Many parents wonder whether learning to play a musical instrument will offer any additional benefits for children, such as improved social skills, cognitive functions, and grades in school. If that describes you, then you may be interested to learn that recent studies have measured the effects of music education on child development and academic achievement—with very compelling results!
Benefits of Music Instruction
Music is an enjoyable pastime and knowing how to play a musical instrument, such as the violin, is an excellent outlet for free expression. But, research conducted by Laurel Trainor, director of the Institute for Music and the Mind at McMaster University in West Hamilton, Ontario, and colleagues shows a clear correlation between musical training and the responses of the auditory cortex. Even only 1-2 years of training can have a positive impact on (enhances) memory and attention levels, she found.
While discussing her findings with a group of auditory experts, Trainor explained how larger claims can be made for enhanced memory and other cognitive functions based on the level and length of musical training.
And, Gottfried Schlaug, a researcher at Harvard University, and his colleagues found a correlation between early-childhood training in music and enhanced motor and auditory skills as well as improvements in verbal ability and nonverbal reasoning.
While increased motor skills and auditory functions have been found, within the past decade, enormous strides have been made in connecting the research with a correlation for increasing IQ levels and better performance in school (i.e. better grades).
According to a study published in the Journal of Educational Psychology (Vol. 98, No. 2), organized music lesson are linked with benefits to academic performance and IQ. The researcher, E. Glenn Schellenberg, a psychology professor at the University of Toronto at Mississauga, built on his previous findings regarding increased IQ levels in 6-year-olds who received at least one year of musical training.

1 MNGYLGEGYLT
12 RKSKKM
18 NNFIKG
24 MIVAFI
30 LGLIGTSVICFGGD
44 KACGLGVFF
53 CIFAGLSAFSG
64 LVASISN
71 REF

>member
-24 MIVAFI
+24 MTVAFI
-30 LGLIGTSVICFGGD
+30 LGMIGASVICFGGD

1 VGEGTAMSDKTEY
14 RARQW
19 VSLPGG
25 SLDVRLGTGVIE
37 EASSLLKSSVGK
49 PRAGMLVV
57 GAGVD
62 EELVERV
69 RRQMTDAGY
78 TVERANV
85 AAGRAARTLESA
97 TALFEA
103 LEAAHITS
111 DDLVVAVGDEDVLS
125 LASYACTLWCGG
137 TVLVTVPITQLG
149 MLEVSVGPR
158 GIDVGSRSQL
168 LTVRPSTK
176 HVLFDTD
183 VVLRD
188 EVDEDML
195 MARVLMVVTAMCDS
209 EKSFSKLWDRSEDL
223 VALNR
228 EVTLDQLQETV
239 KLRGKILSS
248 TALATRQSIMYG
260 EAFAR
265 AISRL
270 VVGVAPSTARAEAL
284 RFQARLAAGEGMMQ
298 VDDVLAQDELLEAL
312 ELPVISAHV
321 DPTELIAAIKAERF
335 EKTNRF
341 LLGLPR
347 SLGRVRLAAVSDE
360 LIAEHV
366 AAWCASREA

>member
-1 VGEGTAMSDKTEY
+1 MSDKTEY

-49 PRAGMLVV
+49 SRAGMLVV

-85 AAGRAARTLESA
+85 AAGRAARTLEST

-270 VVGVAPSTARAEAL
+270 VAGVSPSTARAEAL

However in this study, he observed two groups, children ages 6-11 and college freshmen. "There is dose-response association," explained Schellenberg. As a general assessment, the longer a child takes lessons, the higher the IQ and the better the performance in school. Overall, the study found that taking music lessons in childhood was a significant predictor of a higher IQ in young adulthood and a history of better high school grades. For the younger children, the study found a positive association between music lessons and higher school grades and higher scores on achievement testing in mathematics, spelling and reading.
Although there was much controversy over the so-called “Mozart effect” back in mid-90’s, the most recent research has confirmed the beneficial advantages of learning the violin, or participating in some other formal music instruction for a regular amount of time.
Children can experience physical, social, and mental advantages through music instruction. The physical exertion helps improve posture and upper body strength, and being included in a member of a group who enjoys the same activity is a wonderful enhancer of self-esteem. But the cognitive improvements of learning to play a stringed instrument are simply too overwhelming to ignore. College entrance exam scores, such as the SAT, are traditionally higher, and academic performances are improved.
So if you’ve ever wondered if learning the violin can help your child success in school, and later in life, the answer is yes. And, the longer your child keeps at it, the better the results can be.
 Source: Temporal Dynamics of Learning Center, a National Science Foundation Science of Learning Center research highlights, “Music and the Brain.”
 American Psychological Association, “Music lessons may boost IQ and grades” June 2006, Vol 37, No. 6